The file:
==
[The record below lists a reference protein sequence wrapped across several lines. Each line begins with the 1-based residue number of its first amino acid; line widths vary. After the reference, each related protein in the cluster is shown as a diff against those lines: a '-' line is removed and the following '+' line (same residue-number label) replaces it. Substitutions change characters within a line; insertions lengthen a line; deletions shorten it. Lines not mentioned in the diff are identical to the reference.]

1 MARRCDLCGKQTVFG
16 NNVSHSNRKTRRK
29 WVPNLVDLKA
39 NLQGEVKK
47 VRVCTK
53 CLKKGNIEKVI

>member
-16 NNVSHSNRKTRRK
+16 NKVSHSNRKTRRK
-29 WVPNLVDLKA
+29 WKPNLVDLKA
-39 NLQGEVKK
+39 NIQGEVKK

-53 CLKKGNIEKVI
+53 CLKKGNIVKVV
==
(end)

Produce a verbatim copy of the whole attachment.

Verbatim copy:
[The record below lists a reference protein sequence wrapped across several lines. Each line begins with the 1-based residue number of its first amino acid; line widths vary. After the reference, each related protein in the cluster is shown as a diff against those lines: a '-' line is removed and the following '+' line (same residue-number label) replaces it. Substitutions change characters within a line; insertions lengthen a line; deletions shorten it. Lines not mentioned in the diff are identical to the reference.]

1 MARRCDLCGKQTVFG
16 NNVSHSNRKTRRK
29 WVPNLVDLKA
39 NLQGEVKK
47 VRVCTK
53 CLKKGNIEKVI

>member
-16 NNVSHSNRKTRRK
+16 NKVSHSNRKTRRK
-29 WVPNLVDLKA
+29 WKPNLVDLKA
-39 NLQGEVKK
+39 NIQGEVKK

-53 CLKKGNIEKVI
+53 CLKKGNIVKVV